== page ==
Say what you will about millennials, but don’t call them money-grubbing.
At least that’s not how they comes across in a new study by Fidelity Investments, which reports that most millennial professionals would be willing to take, on average, a $7,600 pay cut for a better quality of work life.
The Boston-based financial services company conducted an online survey among 1,500 respondents ages 25-70 who work full-time for their 2016 “Evaluate a Job Offer Study.” Fidelity found that while 86 percent of millennial professionals said they were currently happy at work, nearly half (49 percent) were either actively looking, or open to a new job opportunity.
This isn’t too surprising in the context of other research.
In a 2016 survey by Deloitte, the global consulting firm found that 63 percent of millennial respondents did not feel their leadership skills were being fully developed, and 49 percent said they thought they were being overlooked for leadership positions. Those with one foot out the door often cited feeling “underutilized” and “undeveloped as leaders” among their top concerns.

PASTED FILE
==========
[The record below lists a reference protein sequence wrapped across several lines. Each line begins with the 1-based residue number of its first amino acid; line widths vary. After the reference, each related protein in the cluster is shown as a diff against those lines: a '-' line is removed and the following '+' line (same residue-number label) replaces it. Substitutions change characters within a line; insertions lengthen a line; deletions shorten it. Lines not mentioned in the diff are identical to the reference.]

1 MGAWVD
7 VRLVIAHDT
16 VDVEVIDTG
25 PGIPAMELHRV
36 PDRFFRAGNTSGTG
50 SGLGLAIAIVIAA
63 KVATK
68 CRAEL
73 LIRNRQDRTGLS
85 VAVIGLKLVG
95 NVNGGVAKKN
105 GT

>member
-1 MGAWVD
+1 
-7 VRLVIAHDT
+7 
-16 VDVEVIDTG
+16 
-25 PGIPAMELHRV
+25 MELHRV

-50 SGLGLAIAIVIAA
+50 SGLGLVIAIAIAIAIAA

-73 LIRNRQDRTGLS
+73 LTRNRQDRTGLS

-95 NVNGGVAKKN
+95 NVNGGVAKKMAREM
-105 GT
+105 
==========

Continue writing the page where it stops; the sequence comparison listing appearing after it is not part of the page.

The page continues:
So, what do millennials want? According to the Fidelity survey, those born between 1981 and 1991 were interested in more than just a salary increase and a bonus. Most millennials reported they wouldn’t mind taking a hefty pay cut if it meant improved work-life balance, career development, company culture, and purposeful work.
Furthermore, when asked which is more important when evaluating an offer – financial benefits or improved quality of work life – 58 percent of millennials chose the latter.
“Clearly, many young professionals are thinking about more than money and are willing to sacrifice a portion of their salary in exchange for a career move that more closely aligns with their values or passions or improves their work/life balance,” Kristen Robinson, senior vice president of Women & Young Investors at Fidelity Investments, said in a statement.
Somewhat alarmingly, however, millennials’ disinterest in financial compensation seems to spill over into a lack of concern for other job benefits.
For example, only 39 percent of millennials said they considered retirement benefits when looking at total compensation, and just 28 percent said they contemplated medical and health insurance. Luckily, 81 percent of those who did have access to a retirement savings plan at a new job said they would take advantage of it.
“When evaluating the financial compensation of an offer, beyond salary, factors that should be considered include any employer contribution to a retirement savings plan, insurance options and premiums, and cost of living if the new job requires relocating,” added Robinson.